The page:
If you receive a dividend from a corporation, the dividend is normally included in your income.
However, a capital dividend is not included in your income. In other words, it is received free of tax.
In general terms, a private corporation can pay capital dividends to the extent of its “capital dividend account”. Public corporations cannot pay capital dividends.
The capital dividend account includes certain amounts that are tax-free to the private corporation, and that are allowed to pass tax‑free to the shareholders. For example, one-half of capital gains are not subject to tax. Therefore, if a corporation earns net capital gains (capital gains in excess of its capital losses), one-half of that amount is added to the corporation’s capital dividend account and can be paid out as a tax-free capital dividend. In addition, the corporation’s capital dividend account includes:
- Most life insurance proceeds received by the corporation on policies where it was the beneficiary; and
- Capital dividends that the corporation received from other corporations.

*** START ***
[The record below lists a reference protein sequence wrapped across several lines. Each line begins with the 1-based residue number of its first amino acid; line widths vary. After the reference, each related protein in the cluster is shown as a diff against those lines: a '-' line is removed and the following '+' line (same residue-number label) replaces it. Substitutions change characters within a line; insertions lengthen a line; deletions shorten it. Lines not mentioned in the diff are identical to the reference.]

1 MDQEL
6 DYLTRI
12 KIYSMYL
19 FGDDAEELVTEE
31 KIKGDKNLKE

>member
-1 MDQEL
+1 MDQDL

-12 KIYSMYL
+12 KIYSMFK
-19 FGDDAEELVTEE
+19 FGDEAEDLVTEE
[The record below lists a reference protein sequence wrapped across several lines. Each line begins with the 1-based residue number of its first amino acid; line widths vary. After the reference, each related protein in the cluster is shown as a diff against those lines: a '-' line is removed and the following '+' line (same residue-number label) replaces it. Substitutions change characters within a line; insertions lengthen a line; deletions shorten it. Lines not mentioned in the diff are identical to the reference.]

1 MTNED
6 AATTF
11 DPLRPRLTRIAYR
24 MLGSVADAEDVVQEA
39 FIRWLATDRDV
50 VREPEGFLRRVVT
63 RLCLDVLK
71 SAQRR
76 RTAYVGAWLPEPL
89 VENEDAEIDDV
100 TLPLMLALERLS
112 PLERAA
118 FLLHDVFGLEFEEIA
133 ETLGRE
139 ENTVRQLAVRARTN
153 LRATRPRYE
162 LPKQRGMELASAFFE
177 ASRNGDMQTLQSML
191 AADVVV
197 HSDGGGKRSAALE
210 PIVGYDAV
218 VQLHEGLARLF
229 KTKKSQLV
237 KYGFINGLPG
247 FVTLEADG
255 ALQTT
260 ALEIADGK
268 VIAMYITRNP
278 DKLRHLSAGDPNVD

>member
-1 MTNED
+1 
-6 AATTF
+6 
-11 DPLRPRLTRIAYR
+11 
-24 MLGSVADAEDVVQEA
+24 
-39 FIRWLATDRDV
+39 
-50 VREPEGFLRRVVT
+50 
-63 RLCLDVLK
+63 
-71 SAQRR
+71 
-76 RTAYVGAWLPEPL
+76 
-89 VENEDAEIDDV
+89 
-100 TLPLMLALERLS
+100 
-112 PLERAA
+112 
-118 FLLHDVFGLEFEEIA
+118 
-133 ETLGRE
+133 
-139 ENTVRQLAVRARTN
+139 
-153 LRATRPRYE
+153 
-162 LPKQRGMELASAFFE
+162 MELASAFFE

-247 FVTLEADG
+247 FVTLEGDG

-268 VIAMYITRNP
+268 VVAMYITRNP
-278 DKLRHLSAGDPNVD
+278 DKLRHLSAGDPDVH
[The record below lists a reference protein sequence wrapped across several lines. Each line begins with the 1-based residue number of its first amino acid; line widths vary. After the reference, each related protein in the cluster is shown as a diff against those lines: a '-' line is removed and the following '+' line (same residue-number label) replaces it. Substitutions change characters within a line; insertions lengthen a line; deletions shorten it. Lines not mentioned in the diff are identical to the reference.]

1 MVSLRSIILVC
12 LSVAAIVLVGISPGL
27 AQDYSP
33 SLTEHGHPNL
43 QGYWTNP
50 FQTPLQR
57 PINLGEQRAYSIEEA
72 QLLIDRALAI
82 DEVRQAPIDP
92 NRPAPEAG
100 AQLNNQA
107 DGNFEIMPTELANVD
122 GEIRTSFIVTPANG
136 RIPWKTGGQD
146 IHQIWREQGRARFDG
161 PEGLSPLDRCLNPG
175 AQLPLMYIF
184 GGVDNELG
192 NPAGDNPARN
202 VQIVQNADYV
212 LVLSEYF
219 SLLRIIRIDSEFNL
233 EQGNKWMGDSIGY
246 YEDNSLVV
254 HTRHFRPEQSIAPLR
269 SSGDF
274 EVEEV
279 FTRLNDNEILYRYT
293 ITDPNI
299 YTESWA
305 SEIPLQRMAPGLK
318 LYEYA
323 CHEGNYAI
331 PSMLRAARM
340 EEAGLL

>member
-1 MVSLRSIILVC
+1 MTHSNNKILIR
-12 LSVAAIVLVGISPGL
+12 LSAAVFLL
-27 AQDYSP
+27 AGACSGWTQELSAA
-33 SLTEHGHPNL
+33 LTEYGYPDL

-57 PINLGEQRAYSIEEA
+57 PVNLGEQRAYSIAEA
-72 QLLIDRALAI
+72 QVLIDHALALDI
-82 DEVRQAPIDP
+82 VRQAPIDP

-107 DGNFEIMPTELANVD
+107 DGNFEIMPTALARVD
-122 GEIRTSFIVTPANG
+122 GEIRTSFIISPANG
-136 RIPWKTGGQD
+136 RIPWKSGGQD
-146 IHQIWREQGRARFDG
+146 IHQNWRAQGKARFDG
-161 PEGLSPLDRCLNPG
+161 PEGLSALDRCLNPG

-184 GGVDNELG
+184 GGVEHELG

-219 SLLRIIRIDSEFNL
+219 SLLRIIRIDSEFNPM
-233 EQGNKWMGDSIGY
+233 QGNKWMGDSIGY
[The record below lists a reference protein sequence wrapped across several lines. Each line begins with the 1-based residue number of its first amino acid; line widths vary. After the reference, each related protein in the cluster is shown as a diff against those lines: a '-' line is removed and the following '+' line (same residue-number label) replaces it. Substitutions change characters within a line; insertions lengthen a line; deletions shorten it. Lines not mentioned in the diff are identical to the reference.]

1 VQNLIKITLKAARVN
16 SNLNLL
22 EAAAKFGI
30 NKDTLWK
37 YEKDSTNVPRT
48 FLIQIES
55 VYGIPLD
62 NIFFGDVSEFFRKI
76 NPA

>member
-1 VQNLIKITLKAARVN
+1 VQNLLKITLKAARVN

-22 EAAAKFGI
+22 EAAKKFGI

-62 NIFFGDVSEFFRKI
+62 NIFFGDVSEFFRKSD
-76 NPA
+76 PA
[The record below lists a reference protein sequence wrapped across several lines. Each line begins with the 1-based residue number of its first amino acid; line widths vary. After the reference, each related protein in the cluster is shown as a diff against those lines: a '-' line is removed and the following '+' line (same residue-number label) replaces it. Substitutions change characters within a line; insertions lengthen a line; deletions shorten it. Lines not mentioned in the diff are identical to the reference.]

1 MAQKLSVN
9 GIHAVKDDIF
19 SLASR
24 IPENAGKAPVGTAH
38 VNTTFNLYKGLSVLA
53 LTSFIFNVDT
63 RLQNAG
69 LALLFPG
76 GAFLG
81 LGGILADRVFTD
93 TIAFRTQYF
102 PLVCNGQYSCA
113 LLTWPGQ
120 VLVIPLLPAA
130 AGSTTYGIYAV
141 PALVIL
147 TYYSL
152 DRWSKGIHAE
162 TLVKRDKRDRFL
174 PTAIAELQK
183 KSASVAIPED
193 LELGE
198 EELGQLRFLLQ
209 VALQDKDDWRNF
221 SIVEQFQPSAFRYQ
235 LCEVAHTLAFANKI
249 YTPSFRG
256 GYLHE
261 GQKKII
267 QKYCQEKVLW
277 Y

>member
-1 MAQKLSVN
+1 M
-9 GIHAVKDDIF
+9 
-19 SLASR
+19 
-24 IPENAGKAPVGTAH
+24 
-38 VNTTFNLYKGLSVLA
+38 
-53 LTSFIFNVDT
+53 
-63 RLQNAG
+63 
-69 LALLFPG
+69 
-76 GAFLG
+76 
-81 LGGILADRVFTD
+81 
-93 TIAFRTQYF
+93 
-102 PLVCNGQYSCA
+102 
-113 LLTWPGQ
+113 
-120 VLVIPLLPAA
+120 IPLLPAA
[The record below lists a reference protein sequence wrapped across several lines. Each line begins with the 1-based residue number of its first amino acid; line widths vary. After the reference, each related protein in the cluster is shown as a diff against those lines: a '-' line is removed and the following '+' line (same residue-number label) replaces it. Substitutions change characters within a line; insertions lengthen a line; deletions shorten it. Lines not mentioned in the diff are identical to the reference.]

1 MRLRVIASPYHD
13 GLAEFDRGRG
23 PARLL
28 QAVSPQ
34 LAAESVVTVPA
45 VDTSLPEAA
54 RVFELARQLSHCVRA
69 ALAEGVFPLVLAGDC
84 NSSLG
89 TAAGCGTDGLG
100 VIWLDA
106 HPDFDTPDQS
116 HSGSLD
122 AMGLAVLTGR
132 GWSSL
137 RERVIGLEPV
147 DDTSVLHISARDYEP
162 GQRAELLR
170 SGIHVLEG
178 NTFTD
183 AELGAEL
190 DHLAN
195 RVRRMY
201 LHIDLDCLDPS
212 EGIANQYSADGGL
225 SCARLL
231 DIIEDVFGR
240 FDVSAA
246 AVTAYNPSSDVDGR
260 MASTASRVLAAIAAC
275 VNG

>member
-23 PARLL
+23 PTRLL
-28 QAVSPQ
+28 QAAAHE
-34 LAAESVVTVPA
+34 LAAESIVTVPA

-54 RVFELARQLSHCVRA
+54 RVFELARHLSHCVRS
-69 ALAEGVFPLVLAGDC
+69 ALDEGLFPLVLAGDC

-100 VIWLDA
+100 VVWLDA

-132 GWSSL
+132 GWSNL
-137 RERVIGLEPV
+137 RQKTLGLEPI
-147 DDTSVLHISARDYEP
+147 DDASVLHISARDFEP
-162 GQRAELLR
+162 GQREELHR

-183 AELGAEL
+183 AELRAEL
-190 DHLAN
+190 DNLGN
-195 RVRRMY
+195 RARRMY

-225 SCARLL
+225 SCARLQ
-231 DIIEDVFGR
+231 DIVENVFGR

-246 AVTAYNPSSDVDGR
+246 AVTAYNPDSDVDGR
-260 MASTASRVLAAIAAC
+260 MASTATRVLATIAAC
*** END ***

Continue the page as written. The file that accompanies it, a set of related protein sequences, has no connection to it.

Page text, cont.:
The capital dividend account is computed immediately before the earlier of the time that the capital dividend became payable and the time it was paid. (It is usually payable at the time indicated by the directors of the corporation in the corporate resolution declaring the dividend.) Furthermore, the corporation must elect that the dividend is a capital dividend. This election must be filed with the CRA by the earlier of the two times indicated above.
The election is made on Form T2054, including a schedule showing the calculation of the capital dividend account balance immediately before the election. The CRA T2 Schedule 89 (Form T2SCH89, Request for Capital Dividend Account Balance Verification) can be used to ask the CRA to confirm the balance.
Late filing of the form T2054 may be allowed, but with a monetary penalty.
What if the dividend exceeds the capital dividend account?
A corporation declaring a capital dividend should have a capital dividend account equal to or greater than the capital dividend.
If the corporation makes a mistake, and pays a dividend that exceeds its capital dividend account, but still makes the election in respect of the dividend, the dividend will remain non-taxable to the recipient shareholder as a capital dividend. However, the corporation will be subject to a penalty tax equal to 60% of the excess, plus interest to the date of payment. The recipient shareholder will be jointly and severally liable with the corporation to pay the penalty.
As an alternative to the penalty, the corporation can elect to treat the excess amount as a taxable dividend, meaning that the shareholders will include that excess amount in income as a taxable dividend rather than a capital dividend. The shareholders must agree to this election.